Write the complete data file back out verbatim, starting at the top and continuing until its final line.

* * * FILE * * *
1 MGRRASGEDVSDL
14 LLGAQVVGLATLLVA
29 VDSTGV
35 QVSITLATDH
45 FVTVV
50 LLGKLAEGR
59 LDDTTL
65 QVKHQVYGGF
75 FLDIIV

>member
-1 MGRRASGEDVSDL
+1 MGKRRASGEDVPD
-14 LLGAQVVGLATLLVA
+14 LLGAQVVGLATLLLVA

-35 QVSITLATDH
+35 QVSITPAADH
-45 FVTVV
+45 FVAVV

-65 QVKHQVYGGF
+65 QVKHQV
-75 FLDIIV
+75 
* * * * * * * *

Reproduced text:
1 MGRRASGEDVSDL
14 LLGAQVVGLATLLVA
29 VDSTGV
35 QVSITLATDH
45 FVTVV
50 LLGKLAEGR
59 LDDTTL
65 QVKHQVYGGF
75 FLDIIV

>member
-1 MGRRASGEDVSDL
+1 MGKRRASGEDVPD
-14 LLGAQVVGLATLLVA
+14 LLGAQVVGLATLLLVA

-35 QVSITLATDH
+35 QVSITPAADH
-45 FVTVV
+45 FVAVV

-65 QVKHQVYGGF
+65 QVKHQV
-75 FLDIIV
+75 